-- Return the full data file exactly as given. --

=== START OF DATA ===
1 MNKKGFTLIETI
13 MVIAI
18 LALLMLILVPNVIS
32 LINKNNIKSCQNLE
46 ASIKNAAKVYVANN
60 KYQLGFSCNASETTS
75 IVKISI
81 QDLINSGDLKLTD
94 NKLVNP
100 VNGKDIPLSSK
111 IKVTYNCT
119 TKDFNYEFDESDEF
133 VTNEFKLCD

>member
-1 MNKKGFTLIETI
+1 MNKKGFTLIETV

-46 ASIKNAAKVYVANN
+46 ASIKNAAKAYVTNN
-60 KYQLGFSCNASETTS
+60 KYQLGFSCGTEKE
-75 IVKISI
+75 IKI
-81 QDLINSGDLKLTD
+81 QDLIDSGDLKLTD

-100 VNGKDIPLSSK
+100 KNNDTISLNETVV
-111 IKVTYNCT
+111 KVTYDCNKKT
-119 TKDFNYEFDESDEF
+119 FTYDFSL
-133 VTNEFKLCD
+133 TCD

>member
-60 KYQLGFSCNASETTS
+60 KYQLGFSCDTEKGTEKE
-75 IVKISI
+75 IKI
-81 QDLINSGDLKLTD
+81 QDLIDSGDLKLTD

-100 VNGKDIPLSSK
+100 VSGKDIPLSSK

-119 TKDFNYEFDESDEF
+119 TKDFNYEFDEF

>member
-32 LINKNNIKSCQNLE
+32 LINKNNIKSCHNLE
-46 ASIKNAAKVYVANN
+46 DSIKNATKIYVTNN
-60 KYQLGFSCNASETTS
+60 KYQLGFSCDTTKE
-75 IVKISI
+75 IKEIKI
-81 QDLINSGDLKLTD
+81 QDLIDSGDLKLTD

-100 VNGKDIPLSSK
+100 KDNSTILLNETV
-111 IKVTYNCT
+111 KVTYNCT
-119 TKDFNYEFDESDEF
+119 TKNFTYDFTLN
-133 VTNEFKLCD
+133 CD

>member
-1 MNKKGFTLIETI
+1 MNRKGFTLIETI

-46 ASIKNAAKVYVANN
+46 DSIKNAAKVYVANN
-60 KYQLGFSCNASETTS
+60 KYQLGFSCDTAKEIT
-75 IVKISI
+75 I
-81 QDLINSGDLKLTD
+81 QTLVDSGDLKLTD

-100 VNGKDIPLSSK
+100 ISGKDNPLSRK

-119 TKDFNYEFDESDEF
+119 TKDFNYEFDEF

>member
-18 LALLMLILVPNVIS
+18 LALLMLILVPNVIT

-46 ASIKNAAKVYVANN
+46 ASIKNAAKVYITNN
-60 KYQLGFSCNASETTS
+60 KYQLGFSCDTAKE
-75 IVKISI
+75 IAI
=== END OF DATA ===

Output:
1 MNKKGFTLIETI
13 MVIAI
18 LALLMLILVPNVIS
32 LINKNNIKSCQNLE
46 ASIKNAAKVYVANN
60 KYQLGFSCNASETTS
75 IVKISI
81 QDLINSGDLKLTD
94 NKLVNP
100 VNGKDIPLSSK
111 IKVTYNCT
119 TKDFNYEFDESDEF
133 VTNEFKLCD

>member
-1 MNKKGFTLIETI
+1 MNKKGFTLIETV

-46 ASIKNAAKVYVANN
+46 ASIKNAAKAYVTNN
-60 KYQLGFSCNASETTS
+60 KYQLGFSCGTEKE
-75 IVKISI
+75 IKI
-81 QDLINSGDLKLTD
+81 QDLIDSGDLKLTD

-100 VNGKDIPLSSK
+100 KNNDTISLNETVV
-111 IKVTYNCT
+111 KVTYDCNKKT
-119 TKDFNYEFDESDEF
+119 FTYDFSL
-133 VTNEFKLCD
+133 TCD

>member
-60 KYQLGFSCNASETTS
+60 KYQLGFSCDTEKGTEKE
-75 IVKISI
+75 IKI
-81 QDLINSGDLKLTD
+81 QDLIDSGDLKLTD

-100 VNGKDIPLSSK
+100 VSGKDIPLSSK

-119 TKDFNYEFDESDEF
+119 TKDFNYEFDEF

>member
-32 LINKNNIKSCQNLE
+32 LINKNNIKSCHNLE
-46 ASIKNAAKVYVANN
+46 DSIKNATKIYVTNN
-60 KYQLGFSCNASETTS
+60 KYQLGFSCDTTKE
-75 IVKISI
+75 IKEIKI
-81 QDLINSGDLKLTD
+81 QDLIDSGDLKLTD

-100 VNGKDIPLSSK
+100 KDNSTILLNETV
-111 IKVTYNCT
+111 KVTYNCT
-119 TKDFNYEFDESDEF
+119 TKNFTYDFTLN
-133 VTNEFKLCD
+133 CD

>member
-1 MNKKGFTLIETI
+1 MNRKGFTLIETI

-46 ASIKNAAKVYVANN
+46 DSIKNAAKVYVANN
-60 KYQLGFSCNASETTS
+60 KYQLGFSCDTAKEIT
-75 IVKISI
+75 I
-81 QDLINSGDLKLTD
+81 QTLVDSGDLKLTD

-100 VNGKDIPLSSK
+100 ISGKDNPLSRK

-119 TKDFNYEFDESDEF
+119 TKDFNYEFDEF

>member
-18 LALLMLILVPNVIS
+18 LALLMLILVPNVIT

-46 ASIKNAAKVYVANN
+46 ASIKNAAKVYITNN
-60 KYQLGFSCNASETTS
+60 KYQLGFSCDTAKE
-75 IVKISI
+75 IAI